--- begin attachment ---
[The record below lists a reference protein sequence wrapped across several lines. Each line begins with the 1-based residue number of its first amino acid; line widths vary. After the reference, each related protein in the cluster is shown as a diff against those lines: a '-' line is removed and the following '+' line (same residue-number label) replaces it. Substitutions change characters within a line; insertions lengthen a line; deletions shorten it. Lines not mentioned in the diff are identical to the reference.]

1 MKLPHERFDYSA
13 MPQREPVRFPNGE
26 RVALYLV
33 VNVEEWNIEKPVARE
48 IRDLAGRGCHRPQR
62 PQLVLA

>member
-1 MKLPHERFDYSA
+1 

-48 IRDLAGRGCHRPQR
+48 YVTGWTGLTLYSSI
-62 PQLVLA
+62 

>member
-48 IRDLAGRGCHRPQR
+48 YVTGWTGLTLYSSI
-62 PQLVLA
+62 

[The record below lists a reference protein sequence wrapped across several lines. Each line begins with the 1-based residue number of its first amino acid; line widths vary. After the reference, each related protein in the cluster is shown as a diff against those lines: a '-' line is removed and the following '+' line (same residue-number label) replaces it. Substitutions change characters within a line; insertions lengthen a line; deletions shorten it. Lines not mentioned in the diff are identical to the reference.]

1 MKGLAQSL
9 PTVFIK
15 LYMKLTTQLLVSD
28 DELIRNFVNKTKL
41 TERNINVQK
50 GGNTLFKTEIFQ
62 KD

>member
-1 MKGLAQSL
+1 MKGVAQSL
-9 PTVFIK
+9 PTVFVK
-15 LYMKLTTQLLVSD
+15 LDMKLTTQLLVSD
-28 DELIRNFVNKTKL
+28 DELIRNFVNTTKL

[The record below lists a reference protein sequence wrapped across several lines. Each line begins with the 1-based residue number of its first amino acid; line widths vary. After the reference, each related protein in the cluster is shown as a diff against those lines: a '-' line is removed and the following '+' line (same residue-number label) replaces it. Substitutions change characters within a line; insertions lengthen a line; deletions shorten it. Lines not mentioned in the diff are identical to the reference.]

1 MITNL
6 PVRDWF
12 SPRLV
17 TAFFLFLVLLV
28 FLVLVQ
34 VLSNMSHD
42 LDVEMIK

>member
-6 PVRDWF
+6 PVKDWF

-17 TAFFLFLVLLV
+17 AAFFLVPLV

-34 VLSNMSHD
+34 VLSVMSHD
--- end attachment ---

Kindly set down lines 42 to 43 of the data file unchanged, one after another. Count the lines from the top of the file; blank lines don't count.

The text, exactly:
28 FLVLVQ
34 VLSNMSHD